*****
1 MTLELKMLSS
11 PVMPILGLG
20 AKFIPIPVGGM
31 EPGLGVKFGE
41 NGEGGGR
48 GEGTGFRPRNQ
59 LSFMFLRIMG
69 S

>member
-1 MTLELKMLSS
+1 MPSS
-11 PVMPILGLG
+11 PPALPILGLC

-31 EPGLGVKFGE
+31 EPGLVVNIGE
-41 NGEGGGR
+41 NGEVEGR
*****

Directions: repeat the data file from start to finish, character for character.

1 MTLELKMLSS
11 PVMPILGLG
20 AKFIPIPVGGM
31 EPGLGVKFGE
41 NGEGGGR
48 GEGTGFRPRNQ
59 LSFMFLRIMG
69 S

>member
-1 MTLELKMLSS
+1 MPSS
-11 PVMPILGLG
+11 PPALPILGLC

-31 EPGLGVKFGE
+31 EPGLVVNIGE
-41 NGEGGGR
+41 NGEVEGR